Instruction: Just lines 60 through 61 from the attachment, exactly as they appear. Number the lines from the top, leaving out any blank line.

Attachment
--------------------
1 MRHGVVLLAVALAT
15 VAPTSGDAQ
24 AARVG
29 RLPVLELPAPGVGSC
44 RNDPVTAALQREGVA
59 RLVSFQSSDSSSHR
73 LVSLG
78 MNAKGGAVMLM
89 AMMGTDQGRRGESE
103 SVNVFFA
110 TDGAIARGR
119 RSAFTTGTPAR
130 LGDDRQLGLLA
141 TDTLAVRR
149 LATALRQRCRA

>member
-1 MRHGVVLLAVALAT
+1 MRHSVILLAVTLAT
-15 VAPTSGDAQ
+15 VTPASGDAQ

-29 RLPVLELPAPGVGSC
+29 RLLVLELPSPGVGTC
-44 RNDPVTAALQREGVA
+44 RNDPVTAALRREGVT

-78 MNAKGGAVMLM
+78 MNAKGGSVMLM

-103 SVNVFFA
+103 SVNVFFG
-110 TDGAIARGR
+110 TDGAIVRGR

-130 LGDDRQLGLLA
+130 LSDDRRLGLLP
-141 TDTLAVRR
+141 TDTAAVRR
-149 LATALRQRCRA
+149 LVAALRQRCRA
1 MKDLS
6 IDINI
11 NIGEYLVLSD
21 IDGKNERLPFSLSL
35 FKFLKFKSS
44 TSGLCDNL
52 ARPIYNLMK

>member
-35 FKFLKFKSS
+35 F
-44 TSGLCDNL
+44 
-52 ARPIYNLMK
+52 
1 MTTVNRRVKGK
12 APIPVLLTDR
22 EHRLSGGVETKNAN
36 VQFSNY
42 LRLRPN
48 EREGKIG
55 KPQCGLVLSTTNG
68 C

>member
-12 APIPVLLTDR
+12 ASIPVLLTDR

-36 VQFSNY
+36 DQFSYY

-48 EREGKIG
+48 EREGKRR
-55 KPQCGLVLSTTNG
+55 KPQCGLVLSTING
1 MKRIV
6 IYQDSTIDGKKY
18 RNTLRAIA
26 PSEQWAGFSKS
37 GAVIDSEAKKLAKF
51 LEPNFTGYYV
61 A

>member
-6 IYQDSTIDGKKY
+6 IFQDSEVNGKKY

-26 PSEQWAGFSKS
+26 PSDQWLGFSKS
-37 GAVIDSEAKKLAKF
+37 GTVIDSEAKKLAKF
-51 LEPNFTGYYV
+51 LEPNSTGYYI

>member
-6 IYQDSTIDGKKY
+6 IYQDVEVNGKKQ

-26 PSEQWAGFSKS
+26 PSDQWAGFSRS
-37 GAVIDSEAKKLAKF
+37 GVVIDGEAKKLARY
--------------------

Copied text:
-12 APIPVLLTDR
+12 ASIPVLLTDR